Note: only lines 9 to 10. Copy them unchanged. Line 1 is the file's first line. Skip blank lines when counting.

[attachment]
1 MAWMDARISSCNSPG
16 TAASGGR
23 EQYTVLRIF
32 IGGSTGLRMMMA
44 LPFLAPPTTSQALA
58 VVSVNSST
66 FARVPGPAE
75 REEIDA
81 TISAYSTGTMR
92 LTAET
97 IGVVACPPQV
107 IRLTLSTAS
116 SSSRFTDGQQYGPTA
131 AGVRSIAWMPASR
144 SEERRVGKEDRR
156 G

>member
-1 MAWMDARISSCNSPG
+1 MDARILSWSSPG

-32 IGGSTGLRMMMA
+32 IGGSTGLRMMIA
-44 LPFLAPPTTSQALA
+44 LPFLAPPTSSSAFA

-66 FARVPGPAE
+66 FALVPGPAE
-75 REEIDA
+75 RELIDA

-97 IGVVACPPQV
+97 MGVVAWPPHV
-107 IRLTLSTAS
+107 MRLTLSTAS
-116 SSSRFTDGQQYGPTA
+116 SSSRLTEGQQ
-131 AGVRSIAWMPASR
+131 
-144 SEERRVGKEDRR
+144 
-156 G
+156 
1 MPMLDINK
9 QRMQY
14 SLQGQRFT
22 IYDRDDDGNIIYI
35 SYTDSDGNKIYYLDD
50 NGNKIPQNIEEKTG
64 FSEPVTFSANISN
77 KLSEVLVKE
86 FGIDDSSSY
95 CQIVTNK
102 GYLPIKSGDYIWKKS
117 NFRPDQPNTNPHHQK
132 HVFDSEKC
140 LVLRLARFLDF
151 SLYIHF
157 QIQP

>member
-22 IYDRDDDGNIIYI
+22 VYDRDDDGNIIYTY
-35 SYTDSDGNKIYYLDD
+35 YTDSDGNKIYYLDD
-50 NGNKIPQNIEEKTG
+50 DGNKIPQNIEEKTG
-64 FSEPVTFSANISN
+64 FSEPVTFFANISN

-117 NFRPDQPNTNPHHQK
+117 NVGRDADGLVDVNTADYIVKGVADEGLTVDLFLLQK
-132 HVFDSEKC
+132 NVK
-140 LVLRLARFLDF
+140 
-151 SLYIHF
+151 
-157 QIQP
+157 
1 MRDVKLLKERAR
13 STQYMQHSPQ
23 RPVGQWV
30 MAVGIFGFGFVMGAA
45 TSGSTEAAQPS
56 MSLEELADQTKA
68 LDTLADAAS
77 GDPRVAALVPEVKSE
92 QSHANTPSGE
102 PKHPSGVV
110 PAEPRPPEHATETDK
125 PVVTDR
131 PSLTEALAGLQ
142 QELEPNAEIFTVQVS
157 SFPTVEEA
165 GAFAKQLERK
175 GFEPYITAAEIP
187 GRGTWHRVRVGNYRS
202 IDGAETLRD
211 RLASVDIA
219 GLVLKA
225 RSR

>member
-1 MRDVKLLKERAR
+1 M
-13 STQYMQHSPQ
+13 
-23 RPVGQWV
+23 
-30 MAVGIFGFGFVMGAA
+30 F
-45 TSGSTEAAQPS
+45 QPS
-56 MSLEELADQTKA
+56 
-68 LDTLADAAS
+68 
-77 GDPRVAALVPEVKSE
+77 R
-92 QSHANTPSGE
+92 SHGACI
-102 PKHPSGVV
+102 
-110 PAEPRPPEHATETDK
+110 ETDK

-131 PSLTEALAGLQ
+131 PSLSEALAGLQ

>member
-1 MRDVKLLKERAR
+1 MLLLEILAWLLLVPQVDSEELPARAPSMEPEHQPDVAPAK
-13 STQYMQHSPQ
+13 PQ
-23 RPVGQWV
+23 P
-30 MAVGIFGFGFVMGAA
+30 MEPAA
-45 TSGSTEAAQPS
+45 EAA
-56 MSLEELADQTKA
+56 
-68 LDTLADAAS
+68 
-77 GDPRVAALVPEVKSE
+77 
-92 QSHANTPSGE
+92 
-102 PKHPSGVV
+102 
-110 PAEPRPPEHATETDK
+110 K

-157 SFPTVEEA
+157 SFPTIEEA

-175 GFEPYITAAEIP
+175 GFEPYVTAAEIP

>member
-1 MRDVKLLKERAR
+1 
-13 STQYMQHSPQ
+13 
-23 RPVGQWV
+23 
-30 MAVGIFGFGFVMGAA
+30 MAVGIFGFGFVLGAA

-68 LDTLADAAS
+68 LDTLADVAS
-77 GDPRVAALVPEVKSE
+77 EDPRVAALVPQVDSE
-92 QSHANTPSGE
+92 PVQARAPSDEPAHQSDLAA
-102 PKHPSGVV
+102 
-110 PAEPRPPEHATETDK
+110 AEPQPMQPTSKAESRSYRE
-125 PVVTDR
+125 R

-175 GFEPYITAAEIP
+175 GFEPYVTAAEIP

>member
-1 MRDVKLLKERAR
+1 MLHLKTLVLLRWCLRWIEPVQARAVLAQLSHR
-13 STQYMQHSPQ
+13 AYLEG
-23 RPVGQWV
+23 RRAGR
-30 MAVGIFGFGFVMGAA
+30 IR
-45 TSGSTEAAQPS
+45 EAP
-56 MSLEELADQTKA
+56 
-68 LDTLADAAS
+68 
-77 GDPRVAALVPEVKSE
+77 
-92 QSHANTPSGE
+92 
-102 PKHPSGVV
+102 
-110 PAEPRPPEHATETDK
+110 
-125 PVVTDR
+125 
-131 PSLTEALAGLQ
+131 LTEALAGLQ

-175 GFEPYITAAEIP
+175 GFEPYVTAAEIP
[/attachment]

81 TISAYSTGTMR
92 LTAET